TOKYO, Japan — It is the seismic shift that Tokyoites dread most of all: a powerful earthquake that kills thousands and plunges Japan's political and financial nerve center into chaos in the space of minutes.
A catastrophe that size has caused low-level anxiety for decades, but the massive earthquake and tsunami that struck the Tohoku region in Japan's northeast almost a year ago has brought the prospect of devastation in the capital into even sharper relief.
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While Tokyo escaped serious damage on March 11, images of swaying skyscrapers, panicked office workers and gridlocked public transport have spawned fevered speculation of when, and precisely where, the Big One might strike.
This week, the local media devoted masses of space and air time to a warning from experts at Tokyo University's Earthquake Research Institute that the chances of a big earthquake striking Tokyo in the next four years could be as high as 70 percent, a more alarming scenario than that offered by the government.
The researchers said that in the worst case, a quake of magnitude 7 would hit the southern part of metropolitan Tokyo by 2016, while the chances of a similar disaster occurring within 30 years were as high as 98 percent.
The government, by contrast, estimates the possibility of an earthquake that size striking the capital at 70 percent in the next three decades.
The new warning comes less than a year after a magnitude 9 earthquake off the country's northeast coast triggered a tsunami that left about 20,000 dead or missing. The dramatic rise in the frequency of smaller quakes in the Tokyo area since then has led researchers to assume that disaster will strike the capital sooner rather than previously forecast.
According to researchers, the number of moderate quakes in the region of magnitude 3 or bigger rose to 343 in the six-month period after the March quake, compared with just 47 in the six months before.
The blanket coverage, which came on the same day as a magnitude 5.1 quake shook Fukushima prefecture, was generated by an interview one of the experts gave with the Japanese daily the Yomiuri Shimbun, and appeared to catch the institute by surprise. In fact, the findings were presented to experts last October, and the time frame in which a major earthquake could strike Tokyo has since lengthened, according to one of the authors of the study who spoke to Global Post.
"The data is from a group of individual researchers, it's not an official report," said Shinichi Sakai, an associate professor at the institute. "There is less seismic activity now than there was after the March 11 disaster so I would say — although this is only a loose estimate — that the chances of a magnitude 7 earthquake striking Tokyo within four years have receded. It's more like 10 years."
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That doesn't mean metropolitan Tokyo's 35 million residents can breathe easy. Big earthquakes are generally thought to strike particular areas in cycles of about 100-150 years; the last such disaster to affect Tokyo, the Great Kanto Earthquake, struck in 1923, killing more than 140,000 people. According to the Central Disaster Management Council, a magnitude 7.3 earthquake in the northern Tokyo area could kill 11,000 people, destroy 850,000 buildings and cause about US$1 trillion in damage.
The government said the institute's researchers had reached their more worrying conclusion because they had used a different computer model to calculate the risks. While the institute's study factored in the post-March 11 increase in moderate seismic activity, the government's estimate analyses quakes of between magnitude 6.7 and magnitude 7.2 that have occurred over the past 150 years. No quake that big has occurred in the Tokyo area since March, so the government estimate remains unchanged, Sakai said.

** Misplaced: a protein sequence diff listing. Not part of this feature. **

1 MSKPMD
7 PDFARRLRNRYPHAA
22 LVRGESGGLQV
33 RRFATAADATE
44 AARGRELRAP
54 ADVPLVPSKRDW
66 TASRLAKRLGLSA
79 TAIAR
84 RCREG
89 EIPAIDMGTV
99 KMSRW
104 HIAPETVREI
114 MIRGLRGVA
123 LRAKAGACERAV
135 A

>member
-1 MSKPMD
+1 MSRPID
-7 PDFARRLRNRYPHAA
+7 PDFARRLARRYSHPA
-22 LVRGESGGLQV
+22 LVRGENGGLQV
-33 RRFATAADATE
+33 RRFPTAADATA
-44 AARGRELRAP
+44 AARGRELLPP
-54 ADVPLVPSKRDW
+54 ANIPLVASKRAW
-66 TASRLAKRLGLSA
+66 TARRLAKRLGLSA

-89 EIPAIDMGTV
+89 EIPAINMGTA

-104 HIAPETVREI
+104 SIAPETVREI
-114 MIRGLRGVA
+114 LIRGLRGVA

But Robert Geller, a professor of seismology in the department of earth and planetary sciences at Tokyo University and a critic of earthquake prediction, says the latest warnings should not be taken seriously.
"It's completely meaningless, just numbers cranked out by inputting other numbers into an unverified forecasting model," Geller told Global Post. "These are the same people who kept saying the Tokai region (along central Japan's Pacific coast) was at great risk and that the risk in Tohoku was minimal. We all know how that worked out. It baffles me why anyone would pay attention to these guys after 3.11. I suppose they have to say stuff like this to justify their continued funding, but it's really sad."
Geller says history bears out his disdain for the government's "hazard map" showing the likely locations of big quakes. Since 1979, earthquakes that caused 10 or more fatalities in Japan occurred in places that were apparently low risk — proof that the hazard map and the methods behind it are flawed.
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In a recent paper for Bulletin of the Atomic Scientists, co-authored with Johannis Noggerath and Viacheslav Gusiakov, Geller argues that the obsession with a quake centered on or near Tokyo may have lulled people in the devastated Tohoku region into a false sense of security.
Repeated warnings about a possible earthquake near Tokyo, they said, "may have led the population of the Tohoku area to believe that they were not at risk of a large earthquake and a subsequent tsunami."
Days before the media reported on the latest doomsday scenario, Tatsuo Hirano, the minister in charge of the recovery from the March disaster, said he was confident Tokyo could withstand a powerful quake. "Please rest assured and don't flee Tokyo," he said.
Hirano cited the lack of serious damage to buildings and transport infrastructure in the capital last year as proof that it would be able to resist a large earthquake striking directly beneath or nearby.
Tens of millions of Tokyo residents are hoping he is right.